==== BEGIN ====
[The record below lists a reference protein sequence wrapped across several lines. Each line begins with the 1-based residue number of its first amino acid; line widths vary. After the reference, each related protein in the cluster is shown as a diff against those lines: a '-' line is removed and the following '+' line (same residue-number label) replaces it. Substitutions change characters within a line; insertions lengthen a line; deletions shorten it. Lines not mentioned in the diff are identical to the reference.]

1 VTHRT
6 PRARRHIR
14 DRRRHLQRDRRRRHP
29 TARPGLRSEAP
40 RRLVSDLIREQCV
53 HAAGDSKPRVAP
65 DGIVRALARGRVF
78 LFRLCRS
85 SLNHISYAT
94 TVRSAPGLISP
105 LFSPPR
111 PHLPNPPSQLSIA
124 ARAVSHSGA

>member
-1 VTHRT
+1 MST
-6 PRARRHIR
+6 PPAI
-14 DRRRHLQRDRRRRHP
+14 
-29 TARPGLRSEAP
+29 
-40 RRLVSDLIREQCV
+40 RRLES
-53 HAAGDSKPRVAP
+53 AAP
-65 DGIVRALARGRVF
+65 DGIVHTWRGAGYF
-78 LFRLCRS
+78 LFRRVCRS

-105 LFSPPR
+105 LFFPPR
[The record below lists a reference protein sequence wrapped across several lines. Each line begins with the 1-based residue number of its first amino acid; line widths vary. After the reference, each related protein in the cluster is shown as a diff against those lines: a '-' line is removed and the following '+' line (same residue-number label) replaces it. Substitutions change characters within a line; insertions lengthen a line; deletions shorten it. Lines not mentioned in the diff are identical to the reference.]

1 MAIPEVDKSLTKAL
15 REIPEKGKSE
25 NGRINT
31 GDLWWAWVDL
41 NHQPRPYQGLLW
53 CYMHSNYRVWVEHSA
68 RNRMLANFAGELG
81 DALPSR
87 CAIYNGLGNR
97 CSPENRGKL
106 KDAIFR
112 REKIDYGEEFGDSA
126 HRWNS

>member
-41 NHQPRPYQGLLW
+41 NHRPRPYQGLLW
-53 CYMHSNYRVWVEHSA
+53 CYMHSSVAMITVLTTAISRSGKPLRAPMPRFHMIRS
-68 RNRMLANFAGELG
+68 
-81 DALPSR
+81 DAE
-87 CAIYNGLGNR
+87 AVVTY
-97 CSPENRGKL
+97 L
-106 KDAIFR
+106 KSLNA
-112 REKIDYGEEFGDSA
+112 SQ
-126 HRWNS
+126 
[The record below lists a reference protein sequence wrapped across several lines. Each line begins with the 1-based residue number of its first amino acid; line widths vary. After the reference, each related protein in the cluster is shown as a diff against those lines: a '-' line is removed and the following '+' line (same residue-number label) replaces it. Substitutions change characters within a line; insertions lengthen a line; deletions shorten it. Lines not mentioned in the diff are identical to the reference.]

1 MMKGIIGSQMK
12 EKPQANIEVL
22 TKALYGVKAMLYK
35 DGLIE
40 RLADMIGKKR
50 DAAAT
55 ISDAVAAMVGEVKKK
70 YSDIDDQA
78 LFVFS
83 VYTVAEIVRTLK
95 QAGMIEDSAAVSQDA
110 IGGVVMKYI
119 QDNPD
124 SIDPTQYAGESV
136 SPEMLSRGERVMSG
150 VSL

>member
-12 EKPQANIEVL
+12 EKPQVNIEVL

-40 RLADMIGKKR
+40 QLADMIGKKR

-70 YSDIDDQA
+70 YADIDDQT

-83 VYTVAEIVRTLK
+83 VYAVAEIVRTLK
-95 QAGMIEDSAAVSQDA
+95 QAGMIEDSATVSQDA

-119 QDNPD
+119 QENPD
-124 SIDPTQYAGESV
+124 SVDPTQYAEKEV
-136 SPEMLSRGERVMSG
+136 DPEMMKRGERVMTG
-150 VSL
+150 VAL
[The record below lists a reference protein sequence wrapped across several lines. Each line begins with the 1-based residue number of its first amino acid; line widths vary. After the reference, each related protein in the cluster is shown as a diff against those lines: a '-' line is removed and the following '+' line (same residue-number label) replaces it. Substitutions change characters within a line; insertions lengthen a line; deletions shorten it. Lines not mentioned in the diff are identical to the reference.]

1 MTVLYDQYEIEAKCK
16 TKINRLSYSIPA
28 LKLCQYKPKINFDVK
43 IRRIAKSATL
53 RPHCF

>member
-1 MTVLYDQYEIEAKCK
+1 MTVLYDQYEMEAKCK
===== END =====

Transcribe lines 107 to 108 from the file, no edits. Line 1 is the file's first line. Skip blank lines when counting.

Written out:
43 IRRIAKSATL
53 RPHCF